LORD  BYRON  and  his  TIMES
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[John Scott]
Cockney Writers.
London Magazine  Vol. 3  No. 13  (January 1821)  69-71.
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No XIII. JANUARY, 1821. Vol. III.


We shall here say a word on what the epithet Cockney, applied to a writer either of prose or poetry, really signifies,—or ought to signify:—it is worth describing; and, since we have made the Edinburgh Mohocks angry, they apply it so blunderingly that it is likely to lose all its point, should we leave it in their hands,—and that were a pity. We suspect they never knew very well what they were about in using it;—but it has served them for a word when they have been without an idea. It has saved them an expenditure, disproportionate to their means, in argument and wit: they have written Cockney against a writer, when they have been unable to write any thing else. Not but that, in some instances, the term has been sufficiently characteristic of the persons to whom they have applied it:—if their cleverness led them to these happy applications, we can only say, that their knavery has made them spoil their own joke; for the term Cockney, as now directed by them against an author, only means that they have a spite against his person or his talents.—The author of the article on the Scotch Novels, which appeared in our Magazine, has not, by his subsequent papers, rendered himself quite so agreeable to their feelings as they stated themselves to have found him in his first: in their last Number accordingly he is put down as a Cockney!—“an unfortunate Cockney!“ Yet we believe it is pretty generally allowed, that he has proved himself to be too far North for them; and it would go hard, we suspect, for any of the Mohocks to show, that, either in virtue of their birth-place or their compositions, they have a better right than he has to quote the motto of the Scottish nation, or brandish significantly the emblem which it accompanies. Our Elia, too—the pride of our Magazine, and the object of that praise of their’s under his real name—he is set down as a “Cockney Scribbler!” This gentleman, in his capacity of acknowledged author, they have never mentioned but to eulogize; as, indeed, who does not eulogize his writings for displaying a spirit of deep and warm humanity, enlivened by a vein of poignant wit,—not caustic, yet searching,—and recommending a shrewdness of judgement on men, books, and things, which seems to revive the old times when Magazines were not, and literature and knowledge were the better for it. The author of our Table Talk, too, is “a Cockney:” we offer to wager the amount at which Professor Leslie has laid his damages, in the action he has brought against them, that he is not,—and that no reader of his papers thinks him one. They have thus a good opportunity presented to them of getting out of a scrape, if their words are worth any thing. But they will take Shakspeare’s advice instead of our bet; “they who can’t be honest shouldn’t be valiant.” They won’t risk the wager. Let us, however, proceed at once to tell them what a Cockney writer is: they know, as well as ourselves, that these, just mentioned, have no claim to the title.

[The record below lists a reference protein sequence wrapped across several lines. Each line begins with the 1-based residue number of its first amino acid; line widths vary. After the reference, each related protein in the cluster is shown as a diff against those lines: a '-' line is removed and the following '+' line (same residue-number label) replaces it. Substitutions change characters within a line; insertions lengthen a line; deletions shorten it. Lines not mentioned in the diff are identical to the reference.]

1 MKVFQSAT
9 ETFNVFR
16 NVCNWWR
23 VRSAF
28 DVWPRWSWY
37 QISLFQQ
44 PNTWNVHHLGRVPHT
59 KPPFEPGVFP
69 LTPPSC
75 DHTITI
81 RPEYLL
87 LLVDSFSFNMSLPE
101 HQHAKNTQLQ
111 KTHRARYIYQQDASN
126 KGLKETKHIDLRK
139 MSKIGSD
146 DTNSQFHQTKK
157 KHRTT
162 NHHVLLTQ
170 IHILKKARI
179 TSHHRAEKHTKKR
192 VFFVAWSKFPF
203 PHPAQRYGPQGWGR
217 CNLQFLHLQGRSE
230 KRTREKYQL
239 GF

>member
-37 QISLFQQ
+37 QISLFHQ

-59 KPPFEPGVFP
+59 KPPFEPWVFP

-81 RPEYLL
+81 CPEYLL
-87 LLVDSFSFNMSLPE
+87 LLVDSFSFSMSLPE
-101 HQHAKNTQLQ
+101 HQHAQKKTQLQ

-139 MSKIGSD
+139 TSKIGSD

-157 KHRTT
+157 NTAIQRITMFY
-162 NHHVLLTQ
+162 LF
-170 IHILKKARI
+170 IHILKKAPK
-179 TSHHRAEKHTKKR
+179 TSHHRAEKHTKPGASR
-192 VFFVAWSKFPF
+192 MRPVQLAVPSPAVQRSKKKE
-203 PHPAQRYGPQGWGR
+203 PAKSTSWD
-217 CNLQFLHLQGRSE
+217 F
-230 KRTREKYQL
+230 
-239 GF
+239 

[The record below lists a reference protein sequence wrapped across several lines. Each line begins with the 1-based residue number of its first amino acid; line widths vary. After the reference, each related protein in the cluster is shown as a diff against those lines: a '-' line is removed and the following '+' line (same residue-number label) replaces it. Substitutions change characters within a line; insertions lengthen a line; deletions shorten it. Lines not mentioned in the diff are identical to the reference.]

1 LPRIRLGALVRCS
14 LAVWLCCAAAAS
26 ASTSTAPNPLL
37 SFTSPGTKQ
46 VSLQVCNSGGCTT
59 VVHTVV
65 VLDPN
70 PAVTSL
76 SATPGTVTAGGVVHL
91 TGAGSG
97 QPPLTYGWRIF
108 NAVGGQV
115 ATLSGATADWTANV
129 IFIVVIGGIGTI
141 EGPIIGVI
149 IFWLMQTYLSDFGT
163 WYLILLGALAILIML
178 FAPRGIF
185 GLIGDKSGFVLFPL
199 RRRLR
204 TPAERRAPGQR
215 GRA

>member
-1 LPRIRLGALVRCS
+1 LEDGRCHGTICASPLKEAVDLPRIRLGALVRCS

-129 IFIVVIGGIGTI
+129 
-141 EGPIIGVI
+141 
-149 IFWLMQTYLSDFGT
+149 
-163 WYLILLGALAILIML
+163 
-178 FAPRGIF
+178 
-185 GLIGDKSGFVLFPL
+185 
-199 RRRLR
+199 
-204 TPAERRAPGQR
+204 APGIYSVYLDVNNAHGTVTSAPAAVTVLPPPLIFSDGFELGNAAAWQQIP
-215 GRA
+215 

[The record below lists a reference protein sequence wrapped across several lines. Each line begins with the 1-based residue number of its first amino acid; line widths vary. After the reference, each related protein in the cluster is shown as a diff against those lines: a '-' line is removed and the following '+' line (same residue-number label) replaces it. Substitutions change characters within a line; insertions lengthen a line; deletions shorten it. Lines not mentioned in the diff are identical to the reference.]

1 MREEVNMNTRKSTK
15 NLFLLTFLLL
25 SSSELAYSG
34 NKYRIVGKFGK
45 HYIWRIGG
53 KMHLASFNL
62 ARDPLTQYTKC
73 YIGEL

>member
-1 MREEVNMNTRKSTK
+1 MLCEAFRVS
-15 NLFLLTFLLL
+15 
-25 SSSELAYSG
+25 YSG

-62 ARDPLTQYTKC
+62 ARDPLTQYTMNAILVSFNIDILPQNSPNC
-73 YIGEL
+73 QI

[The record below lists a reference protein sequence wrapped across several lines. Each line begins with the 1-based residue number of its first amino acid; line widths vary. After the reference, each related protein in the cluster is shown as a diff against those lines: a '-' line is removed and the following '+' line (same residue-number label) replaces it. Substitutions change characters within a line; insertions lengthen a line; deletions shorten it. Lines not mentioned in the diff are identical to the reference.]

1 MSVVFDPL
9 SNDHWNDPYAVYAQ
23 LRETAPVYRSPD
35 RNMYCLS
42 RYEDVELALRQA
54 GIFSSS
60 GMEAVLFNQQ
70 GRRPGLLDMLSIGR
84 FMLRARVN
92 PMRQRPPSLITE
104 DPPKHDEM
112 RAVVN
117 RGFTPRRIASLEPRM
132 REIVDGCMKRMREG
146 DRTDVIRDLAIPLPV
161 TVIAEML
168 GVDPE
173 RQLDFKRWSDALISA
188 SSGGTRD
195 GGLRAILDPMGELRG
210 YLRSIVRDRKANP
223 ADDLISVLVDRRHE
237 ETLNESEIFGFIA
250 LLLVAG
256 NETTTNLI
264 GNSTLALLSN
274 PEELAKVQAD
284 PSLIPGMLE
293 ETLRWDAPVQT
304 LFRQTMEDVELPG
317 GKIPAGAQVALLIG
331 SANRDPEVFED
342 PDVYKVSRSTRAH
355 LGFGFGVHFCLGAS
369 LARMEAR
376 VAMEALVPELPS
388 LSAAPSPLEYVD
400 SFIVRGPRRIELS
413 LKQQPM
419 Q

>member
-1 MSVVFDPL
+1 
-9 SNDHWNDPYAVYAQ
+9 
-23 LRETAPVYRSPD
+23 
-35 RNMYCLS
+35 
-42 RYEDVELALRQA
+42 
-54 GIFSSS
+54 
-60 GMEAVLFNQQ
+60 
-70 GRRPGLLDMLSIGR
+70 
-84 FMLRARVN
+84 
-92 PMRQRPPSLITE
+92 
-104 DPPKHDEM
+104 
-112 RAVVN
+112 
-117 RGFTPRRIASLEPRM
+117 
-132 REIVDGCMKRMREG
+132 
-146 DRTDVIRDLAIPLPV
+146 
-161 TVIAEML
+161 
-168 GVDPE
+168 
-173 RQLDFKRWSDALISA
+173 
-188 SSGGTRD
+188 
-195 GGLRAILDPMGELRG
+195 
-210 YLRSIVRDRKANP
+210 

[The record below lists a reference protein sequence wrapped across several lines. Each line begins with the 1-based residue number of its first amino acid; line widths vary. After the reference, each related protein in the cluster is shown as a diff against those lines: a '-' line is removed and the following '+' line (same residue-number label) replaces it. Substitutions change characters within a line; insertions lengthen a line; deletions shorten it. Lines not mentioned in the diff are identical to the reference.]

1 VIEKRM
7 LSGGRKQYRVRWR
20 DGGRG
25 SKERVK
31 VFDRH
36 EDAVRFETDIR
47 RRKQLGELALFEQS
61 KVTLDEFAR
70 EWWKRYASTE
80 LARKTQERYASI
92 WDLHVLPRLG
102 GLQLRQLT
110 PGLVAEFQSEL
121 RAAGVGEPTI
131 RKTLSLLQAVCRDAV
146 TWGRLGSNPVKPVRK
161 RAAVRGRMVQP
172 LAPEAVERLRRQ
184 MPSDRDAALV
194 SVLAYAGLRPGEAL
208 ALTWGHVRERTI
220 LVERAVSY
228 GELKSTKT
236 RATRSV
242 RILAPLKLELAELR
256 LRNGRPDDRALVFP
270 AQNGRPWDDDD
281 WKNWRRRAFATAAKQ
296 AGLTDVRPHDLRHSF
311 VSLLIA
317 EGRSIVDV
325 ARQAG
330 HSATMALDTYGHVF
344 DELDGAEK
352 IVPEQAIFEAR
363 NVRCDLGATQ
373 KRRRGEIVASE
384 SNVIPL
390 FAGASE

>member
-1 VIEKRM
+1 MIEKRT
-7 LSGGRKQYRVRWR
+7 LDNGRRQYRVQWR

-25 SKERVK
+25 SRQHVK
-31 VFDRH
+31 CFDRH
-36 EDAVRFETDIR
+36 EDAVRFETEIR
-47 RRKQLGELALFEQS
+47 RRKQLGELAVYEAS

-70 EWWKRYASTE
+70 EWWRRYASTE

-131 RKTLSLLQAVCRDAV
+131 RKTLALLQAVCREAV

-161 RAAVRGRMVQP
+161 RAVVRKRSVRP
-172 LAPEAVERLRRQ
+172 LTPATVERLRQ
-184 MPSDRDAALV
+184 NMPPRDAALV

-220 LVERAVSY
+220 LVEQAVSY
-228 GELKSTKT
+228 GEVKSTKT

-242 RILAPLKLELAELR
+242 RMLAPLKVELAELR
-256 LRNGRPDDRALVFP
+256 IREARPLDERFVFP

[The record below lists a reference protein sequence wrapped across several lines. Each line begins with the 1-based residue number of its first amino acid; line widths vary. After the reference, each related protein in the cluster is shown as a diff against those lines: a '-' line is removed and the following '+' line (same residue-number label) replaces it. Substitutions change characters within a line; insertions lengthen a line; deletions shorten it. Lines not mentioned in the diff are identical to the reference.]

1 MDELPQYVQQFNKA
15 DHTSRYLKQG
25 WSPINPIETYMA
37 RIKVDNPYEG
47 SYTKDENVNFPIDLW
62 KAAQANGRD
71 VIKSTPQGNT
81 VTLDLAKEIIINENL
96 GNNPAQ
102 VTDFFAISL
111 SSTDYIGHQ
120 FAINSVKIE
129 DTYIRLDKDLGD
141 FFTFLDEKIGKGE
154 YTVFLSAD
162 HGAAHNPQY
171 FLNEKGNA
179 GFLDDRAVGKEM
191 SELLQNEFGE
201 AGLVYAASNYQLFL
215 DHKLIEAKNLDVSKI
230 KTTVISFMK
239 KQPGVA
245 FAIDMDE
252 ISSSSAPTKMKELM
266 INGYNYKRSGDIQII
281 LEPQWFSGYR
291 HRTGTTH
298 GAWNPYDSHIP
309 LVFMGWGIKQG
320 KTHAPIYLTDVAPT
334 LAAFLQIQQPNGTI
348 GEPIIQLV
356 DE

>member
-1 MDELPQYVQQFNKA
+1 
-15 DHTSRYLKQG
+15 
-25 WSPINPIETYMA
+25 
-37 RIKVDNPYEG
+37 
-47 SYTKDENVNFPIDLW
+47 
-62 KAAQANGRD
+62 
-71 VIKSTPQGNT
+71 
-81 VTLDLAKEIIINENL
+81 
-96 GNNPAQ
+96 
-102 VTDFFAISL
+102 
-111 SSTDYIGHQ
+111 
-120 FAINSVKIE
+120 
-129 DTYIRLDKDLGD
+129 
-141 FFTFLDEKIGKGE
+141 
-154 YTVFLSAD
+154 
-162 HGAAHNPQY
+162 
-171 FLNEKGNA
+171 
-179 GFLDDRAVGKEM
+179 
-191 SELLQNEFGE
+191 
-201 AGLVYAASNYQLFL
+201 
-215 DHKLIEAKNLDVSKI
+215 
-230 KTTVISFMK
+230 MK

Cockneys, in general, are little
70Town Conversation.
men; but they are smart, clever, and active; quick observers, and wonderfully occupied with whatever is going on about them. They observe every thing, however, with an immediate and exclusive reference to themselves: being born and bred up in the metropolis renders each, in his own estimation, a member of a privileged class, and all novelties and varieties from their habits, are set down by them as singular exceptions, remarkable occurrences, things to be entered in their journals. They themselves constitute a standard, in their own estimation; and hence they are always measuring other people by themselves. If taller, they are giants; if shorter, dwarfs. Cockneys are thus unpleasantly pert in their manner, without meaning to be offensive: they are prone, too, to make mountains of mole-hills, and this is apt to turn the laugh against them, and cause them to be considered as more ignorant than they are. Place a Cockney amongst the ice-islands described by our late discoverers, and he would be forcibly struck by the magnificence and terror of the scene; but the first object in his thoughts would be himself, and nature’s marvels would be ranked high in importance chiefly through their connection with himself. How strange that he should be there! The ice how much more thick than on the Serpentine! How much more cold than in Cheapside! How much he will have to tell when he gets back!—“What do you find most remarkable at Versailles,” said